The Nigerian Maritime Administration and Safety Agency (NIMASA), determined to combat pirate attacks in Nigerian waters, received a Special Mission Aircraft in Lagos on Wednesday, as part of the Deep Blue Project's final phase of asset delivery and installation.
The aircraft was received by Bashir Jamoh, director-general of NIMASA, along with Timipre Sylva, minister of state for Petroleum Resources, and Chudi Offodile, executive director, Finance and Administration of NIMASA.
Jamoh, who had earlier inspected three Special Mission Helicopters at the Naval Base, Apapa, as part of the project, which is scheduled to begin on May 21, said the assets would enhance security on Nigerian waters.
With the deployment of the Deep Blue Project assets, he claimed that the rate of attacks in the country's Exclusive Economic Zone (EEZ) will be drastically reduced, with the goal of completely eliminating such incidents.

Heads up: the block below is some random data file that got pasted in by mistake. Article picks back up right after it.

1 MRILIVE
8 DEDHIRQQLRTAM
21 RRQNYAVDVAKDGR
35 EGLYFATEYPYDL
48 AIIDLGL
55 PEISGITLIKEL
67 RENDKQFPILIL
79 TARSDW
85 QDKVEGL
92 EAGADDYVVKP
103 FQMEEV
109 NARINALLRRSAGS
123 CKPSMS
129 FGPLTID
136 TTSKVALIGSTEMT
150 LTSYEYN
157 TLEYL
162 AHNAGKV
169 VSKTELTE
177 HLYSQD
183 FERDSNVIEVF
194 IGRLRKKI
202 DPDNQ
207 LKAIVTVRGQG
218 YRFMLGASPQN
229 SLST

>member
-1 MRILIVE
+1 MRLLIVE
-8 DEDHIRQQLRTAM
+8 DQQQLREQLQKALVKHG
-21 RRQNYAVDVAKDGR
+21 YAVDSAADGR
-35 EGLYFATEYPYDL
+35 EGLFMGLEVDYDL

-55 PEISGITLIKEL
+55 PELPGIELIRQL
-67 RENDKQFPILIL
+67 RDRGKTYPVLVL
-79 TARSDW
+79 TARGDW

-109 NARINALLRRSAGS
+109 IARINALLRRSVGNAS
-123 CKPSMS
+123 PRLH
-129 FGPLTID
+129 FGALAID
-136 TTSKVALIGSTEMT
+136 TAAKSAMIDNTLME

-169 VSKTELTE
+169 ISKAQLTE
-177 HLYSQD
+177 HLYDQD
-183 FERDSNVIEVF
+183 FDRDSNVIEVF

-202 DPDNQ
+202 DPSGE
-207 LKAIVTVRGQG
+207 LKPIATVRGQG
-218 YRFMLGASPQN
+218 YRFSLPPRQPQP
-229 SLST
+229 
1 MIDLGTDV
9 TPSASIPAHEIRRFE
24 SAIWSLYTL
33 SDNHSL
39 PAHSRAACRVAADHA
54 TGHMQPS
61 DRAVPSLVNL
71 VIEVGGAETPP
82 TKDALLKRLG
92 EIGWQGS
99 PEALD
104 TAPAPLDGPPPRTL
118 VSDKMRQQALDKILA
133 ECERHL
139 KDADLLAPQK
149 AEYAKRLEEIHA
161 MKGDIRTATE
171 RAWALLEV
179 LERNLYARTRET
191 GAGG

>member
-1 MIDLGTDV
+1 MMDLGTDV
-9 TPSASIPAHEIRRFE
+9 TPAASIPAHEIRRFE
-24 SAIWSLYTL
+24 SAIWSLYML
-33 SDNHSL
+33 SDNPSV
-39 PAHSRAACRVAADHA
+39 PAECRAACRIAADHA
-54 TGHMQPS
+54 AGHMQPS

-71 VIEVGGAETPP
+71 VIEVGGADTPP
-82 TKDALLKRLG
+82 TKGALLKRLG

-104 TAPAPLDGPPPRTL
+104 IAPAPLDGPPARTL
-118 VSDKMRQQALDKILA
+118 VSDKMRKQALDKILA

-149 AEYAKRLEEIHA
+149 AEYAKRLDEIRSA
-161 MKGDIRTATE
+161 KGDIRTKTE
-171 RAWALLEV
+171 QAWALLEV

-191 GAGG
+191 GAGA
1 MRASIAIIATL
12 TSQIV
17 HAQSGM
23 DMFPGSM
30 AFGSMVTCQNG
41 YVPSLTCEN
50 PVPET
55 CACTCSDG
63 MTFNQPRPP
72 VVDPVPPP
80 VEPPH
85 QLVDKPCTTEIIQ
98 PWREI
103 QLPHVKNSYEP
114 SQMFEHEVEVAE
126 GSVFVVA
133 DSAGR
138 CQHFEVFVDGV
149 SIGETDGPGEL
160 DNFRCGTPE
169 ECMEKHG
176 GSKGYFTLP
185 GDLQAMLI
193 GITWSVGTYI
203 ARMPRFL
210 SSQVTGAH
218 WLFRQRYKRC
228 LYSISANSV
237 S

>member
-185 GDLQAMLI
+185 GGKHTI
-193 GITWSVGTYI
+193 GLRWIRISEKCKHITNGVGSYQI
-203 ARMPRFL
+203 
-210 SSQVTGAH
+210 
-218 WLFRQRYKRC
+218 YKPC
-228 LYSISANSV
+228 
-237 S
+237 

The Integrated National Security and Waterways Protection Infrastructure, popularly called the Deep Blue Project, is designed with three categories of platforms to tackle maritime security issues on land, sea, and air.
The land assets comprise the Command, Control, Communication, Computer, and Intelligence Centre (C4i) for intelligence gathering and data collection; 16 armoured vehicles for coastal patrol; and about 600 specially trained troops for interdiction, known as Maritime Security Unit.
On air, there are two Special Mission Aircraft for surveillance of the EEZ, one of which was received on Wednesday, with the second expected to arrive May 18; three Special Mission Helicopters for search and rescue; and four Unmanned Aerial Vehicles. The sea assets consist of two Special Mission Vessels and 17 Fast Interceptor Boats.